Free TAFE, more uni places in $1.1 billion Labor promise for post-pandemic skills training
A future Labor government would spend $1.1 billion to make 465,000 TAFE places free and fund an extra 20,000 university places, under a plan heavily focused on pandemic recovery.
The spending includes $621 million over four years that would be spent on free TAFE courses in industries hit hard by the COVID-19 pandemic like hospitality and tourism and also look to fill future skills gaps and vacancies in the construction, resources, digital and manufacturing industries.
Federal Labor Leader and Deputy Leader Anthony Albanese and deputy Richard Marles.Credit:Janie Barrett
About $481 million over two years would be spent on the 20,000 university extra places and would also target skills shortages — which have been exacerbated as Australia shut its borders for 18 months — to train more engineers, registered nurses, tech workers and teachers.
There would be new funding for additional courses in so-called “national priority” areas including clean energy, advanced manufacturing, health and education.
The plan will be unveiled by Labor leader Anthony Albanese during a major election campaign-style rally in Sydney on Sunday, two days after the ALP launched its climate change policy.
The skills and training announcement is Labor’s biggest on-budget spending since the October 2020 announcement of $6.2 billion for childcare, and underscores the major parties are moving to an election footing ahead of a poll that will be held no later than May 2022.
“For nearly a decade, the Liberal-National government has cut TAFE and slashed apprenticeships. Today, we have 85,000 fewer apprenticeships and traineeships compared to 2013. At the same time, it’s getting harder and more expensive to go to uni,” Mr Albanese said ahead of the policy launch.
“Free TAFE will help rebuild industries hit hardest by the pandemic, like hospitality and tourism, as well as meet current and future needs in the care economy, including jobs like childcare, aged care, disability care, nursing and community services.
“It will also provide more opportunities for apprentices and trainees. And fill skills shortages like those in trades and construction, resources, digital and cyber security, new energy and advanced manufacturing.”
Labor deputy leader and skills spokesman Richard Marles said that under Labor’s plan, “anyone pursuing a TAFE course which is on the National Skills Commission’s priority list will do it for free”.
“We face a skills crisis in Australia — we need more tradies and care workers — and this is the plan that fixes the problem.”
The Victorian government began rolling out free TAFE in key courses such as plumbing and nursing in 2019 to fill skills shortages and expanded the program in mid-2020 as part of its pandemic recovery plan. It has proved to be highly popular, though there have been teacher shortages.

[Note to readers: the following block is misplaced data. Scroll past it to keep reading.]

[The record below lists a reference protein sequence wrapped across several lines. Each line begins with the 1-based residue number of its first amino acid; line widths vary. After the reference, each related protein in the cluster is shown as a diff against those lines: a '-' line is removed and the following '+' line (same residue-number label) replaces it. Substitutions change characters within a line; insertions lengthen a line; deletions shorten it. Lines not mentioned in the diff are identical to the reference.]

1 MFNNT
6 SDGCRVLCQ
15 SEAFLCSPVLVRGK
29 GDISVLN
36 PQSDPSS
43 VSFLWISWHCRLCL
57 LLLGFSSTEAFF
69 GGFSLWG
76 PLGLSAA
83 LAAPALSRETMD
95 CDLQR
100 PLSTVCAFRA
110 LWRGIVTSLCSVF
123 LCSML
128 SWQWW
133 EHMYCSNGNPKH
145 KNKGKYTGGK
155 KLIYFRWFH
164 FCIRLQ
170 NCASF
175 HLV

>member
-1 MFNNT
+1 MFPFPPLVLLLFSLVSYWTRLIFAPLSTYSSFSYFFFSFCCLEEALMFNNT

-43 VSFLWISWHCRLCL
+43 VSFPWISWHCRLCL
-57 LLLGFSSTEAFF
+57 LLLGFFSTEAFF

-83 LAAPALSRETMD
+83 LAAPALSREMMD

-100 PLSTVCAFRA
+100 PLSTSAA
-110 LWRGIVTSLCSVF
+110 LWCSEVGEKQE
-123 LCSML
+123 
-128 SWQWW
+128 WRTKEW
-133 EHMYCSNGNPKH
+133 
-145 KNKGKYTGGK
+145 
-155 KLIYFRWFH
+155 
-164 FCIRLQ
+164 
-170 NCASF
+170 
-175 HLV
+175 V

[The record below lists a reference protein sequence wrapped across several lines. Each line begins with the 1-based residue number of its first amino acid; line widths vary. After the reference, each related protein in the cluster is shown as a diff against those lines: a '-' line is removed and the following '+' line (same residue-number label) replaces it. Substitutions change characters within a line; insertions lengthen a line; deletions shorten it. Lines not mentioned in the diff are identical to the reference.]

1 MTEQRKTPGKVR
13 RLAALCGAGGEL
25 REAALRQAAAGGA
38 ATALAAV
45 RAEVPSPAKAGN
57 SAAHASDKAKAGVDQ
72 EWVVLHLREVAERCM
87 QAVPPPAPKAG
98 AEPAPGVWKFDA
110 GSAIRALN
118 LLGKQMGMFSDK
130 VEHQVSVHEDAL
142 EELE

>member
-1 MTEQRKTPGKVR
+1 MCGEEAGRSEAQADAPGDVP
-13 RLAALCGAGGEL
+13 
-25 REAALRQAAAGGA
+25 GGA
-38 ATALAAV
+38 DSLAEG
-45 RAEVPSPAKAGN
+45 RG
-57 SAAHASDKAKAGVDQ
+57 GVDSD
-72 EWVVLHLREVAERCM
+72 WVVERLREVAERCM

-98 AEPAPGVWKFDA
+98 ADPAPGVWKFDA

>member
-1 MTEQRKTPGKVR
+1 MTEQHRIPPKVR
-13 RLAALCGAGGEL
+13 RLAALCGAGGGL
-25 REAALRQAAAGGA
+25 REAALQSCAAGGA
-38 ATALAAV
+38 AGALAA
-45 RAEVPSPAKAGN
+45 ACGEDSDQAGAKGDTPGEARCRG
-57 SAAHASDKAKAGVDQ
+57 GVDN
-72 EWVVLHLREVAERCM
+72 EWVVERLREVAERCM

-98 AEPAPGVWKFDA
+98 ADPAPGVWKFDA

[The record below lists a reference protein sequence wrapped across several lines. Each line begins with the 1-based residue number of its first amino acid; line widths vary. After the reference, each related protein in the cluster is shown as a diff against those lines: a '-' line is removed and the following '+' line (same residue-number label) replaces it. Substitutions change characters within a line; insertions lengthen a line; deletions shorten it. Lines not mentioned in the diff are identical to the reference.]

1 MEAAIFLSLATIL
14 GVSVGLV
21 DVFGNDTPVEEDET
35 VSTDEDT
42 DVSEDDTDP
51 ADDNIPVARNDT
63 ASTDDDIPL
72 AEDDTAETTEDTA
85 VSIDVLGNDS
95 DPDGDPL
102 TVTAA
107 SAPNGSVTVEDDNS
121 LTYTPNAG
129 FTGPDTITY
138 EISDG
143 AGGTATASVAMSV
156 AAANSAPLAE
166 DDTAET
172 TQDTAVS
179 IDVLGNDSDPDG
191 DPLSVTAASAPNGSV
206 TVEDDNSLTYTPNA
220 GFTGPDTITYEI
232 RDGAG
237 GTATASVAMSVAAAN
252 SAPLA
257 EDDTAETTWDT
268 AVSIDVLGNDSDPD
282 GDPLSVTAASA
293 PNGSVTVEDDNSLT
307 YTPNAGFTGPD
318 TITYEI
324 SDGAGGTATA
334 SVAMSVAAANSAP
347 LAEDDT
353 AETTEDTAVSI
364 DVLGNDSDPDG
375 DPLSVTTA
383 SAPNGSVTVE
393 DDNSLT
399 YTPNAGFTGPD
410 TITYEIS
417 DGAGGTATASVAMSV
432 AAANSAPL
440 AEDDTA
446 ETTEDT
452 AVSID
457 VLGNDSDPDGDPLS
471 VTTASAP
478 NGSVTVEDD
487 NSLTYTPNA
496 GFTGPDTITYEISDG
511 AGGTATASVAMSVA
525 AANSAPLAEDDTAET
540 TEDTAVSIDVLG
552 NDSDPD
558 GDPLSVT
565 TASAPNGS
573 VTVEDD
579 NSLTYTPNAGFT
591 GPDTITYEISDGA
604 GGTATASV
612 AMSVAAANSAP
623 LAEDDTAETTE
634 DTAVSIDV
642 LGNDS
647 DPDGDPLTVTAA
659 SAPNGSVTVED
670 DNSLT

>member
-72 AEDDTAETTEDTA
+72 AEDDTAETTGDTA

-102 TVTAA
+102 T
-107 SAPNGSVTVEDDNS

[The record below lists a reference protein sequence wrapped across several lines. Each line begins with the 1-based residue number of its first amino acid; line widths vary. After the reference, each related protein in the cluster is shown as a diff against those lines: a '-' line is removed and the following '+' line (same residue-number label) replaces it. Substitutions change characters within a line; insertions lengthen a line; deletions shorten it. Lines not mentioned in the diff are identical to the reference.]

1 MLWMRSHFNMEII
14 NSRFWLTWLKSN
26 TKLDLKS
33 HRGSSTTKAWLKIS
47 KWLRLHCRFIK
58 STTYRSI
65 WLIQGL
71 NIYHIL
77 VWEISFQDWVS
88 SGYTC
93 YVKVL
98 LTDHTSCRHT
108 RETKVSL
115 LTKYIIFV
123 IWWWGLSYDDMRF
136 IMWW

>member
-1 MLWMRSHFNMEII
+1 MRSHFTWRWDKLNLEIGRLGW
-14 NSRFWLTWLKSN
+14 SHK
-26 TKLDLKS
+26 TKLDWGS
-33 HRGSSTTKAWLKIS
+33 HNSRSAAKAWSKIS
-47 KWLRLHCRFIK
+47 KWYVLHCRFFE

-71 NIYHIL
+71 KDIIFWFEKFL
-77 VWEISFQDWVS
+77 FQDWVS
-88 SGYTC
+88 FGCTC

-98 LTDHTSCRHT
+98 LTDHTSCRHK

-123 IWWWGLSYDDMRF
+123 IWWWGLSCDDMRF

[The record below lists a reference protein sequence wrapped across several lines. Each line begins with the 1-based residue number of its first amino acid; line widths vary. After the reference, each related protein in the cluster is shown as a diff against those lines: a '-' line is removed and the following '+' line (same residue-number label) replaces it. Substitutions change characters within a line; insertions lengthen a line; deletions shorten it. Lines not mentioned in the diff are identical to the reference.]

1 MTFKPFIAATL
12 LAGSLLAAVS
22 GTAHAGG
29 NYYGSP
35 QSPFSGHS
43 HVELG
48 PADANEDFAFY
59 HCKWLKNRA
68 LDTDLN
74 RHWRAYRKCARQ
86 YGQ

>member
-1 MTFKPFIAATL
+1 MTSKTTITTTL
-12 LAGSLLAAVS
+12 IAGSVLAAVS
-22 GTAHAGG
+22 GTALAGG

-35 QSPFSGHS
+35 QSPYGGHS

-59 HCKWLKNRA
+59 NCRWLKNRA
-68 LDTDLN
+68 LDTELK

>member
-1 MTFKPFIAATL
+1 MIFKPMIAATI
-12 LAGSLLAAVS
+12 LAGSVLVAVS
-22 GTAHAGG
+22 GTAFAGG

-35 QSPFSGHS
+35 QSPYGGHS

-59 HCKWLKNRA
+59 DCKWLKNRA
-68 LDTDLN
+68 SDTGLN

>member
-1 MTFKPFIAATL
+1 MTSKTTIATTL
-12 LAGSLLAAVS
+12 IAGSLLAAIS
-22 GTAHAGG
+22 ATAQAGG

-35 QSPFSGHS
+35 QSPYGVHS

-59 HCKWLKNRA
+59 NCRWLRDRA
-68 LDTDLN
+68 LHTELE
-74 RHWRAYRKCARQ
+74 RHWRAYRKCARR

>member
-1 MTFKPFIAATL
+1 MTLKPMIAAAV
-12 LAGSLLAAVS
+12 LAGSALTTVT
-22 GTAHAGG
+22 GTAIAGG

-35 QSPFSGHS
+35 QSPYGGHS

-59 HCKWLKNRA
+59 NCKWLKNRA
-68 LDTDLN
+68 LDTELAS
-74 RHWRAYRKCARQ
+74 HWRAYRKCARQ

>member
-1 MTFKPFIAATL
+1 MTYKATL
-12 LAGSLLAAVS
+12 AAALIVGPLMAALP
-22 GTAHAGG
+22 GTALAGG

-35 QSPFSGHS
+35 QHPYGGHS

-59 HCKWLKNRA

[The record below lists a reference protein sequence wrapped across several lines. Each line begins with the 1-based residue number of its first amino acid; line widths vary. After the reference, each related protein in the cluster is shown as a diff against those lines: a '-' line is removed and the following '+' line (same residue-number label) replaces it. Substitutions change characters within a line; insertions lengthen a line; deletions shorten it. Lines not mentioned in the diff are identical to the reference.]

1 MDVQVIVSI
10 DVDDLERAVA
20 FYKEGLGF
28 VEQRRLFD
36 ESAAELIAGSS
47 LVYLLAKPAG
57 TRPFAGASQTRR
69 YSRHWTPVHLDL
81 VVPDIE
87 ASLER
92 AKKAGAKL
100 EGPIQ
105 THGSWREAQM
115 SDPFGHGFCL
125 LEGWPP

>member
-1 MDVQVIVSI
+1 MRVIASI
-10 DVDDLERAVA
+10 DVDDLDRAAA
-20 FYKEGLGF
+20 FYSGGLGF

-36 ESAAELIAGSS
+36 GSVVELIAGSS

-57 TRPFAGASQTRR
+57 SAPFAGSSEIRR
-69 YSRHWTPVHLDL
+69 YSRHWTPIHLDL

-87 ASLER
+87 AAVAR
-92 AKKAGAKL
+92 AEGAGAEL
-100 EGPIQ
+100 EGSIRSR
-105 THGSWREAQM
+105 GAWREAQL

In practice, the money would flow through to the states who would receive a share of the money — based on their population — and then be able to decide where their skills shortages were, given that the types of shortages are different in Western Australia compared to Sydney or Melbourne.
Federal Labor argues that under the Abbott-Turnbull-Morrison governments, cuts to TAFE funding and apprenticeships have meant there are 85,000 fewer places than in 2013 but TAFE graduates earn about $19,000 per year more than people without qualifications and add billions to the economy.
Leader of the Opposition Anthony Albanese with Sparrow King during a visit to W. J. SANDERS in Marrickville, Sydney on October 12, 2021Credit:Dominic Lorrimer
The number of people missing out on a university place has risen to 50,000 people.
To date, the federal opposition has unveiled few major election promises as Mr Albanese has deliberately adopted a smaller target strategy than that of his predecessor, Bill Shorten, but the two major announcements on climate and then skills and training policy in three days fit neatly with the Opposition Leader’s oft-repeated plan to “kick with the wind in the last quarter”.
The opposition has promised a $20 billion “Rewiring the nation” policy to modernise the electricity grid, which is now part of its broader climate package, a $15 billion national reconstruction fund, $10 billion for social housing, and legal safeguards so that workers in the “gig economy” are paid the minimum wage.
The climate policy is designed to cut emissions by 43 per cent by 2030 and reduce annual household electricity prices by $275 within three years, and has been welcomed by business groups.
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